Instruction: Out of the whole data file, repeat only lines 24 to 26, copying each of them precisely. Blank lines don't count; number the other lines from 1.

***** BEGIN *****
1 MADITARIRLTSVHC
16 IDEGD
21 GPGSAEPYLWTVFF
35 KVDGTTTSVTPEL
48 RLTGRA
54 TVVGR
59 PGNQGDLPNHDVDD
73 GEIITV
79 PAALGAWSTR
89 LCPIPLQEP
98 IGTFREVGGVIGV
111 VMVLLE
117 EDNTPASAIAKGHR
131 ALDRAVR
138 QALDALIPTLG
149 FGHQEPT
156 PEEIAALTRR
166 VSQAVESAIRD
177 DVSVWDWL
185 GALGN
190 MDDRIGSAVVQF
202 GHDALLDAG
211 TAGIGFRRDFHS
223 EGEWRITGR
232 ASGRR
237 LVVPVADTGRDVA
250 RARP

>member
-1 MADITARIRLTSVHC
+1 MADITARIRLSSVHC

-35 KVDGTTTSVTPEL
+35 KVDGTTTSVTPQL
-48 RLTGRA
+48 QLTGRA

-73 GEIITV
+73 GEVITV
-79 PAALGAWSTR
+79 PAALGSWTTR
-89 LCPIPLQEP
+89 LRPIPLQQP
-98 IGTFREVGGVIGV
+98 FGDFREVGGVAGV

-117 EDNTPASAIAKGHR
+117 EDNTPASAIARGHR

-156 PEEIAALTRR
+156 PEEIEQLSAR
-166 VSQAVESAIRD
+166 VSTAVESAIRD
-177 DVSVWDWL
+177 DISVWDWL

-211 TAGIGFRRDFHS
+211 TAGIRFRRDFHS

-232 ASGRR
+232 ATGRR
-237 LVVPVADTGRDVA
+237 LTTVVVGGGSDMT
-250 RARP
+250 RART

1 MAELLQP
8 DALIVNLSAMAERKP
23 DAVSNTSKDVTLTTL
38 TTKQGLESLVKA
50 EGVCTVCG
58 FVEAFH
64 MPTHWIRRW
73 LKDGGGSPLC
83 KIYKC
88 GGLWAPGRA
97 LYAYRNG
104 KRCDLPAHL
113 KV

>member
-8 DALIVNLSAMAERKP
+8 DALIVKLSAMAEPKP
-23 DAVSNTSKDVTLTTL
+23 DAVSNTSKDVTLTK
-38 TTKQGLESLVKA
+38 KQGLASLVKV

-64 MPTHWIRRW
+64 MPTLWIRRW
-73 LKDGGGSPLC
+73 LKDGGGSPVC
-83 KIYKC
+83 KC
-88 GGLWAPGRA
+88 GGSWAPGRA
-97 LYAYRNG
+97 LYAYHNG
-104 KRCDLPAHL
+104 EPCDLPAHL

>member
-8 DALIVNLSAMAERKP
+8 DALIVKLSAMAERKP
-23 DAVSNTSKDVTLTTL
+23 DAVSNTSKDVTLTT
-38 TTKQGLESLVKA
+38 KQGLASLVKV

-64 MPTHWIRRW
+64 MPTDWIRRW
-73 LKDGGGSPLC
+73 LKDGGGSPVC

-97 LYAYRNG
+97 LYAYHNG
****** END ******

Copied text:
223 EGEWRITGR
232 ASGRR
237 LVVPVADTGRDVA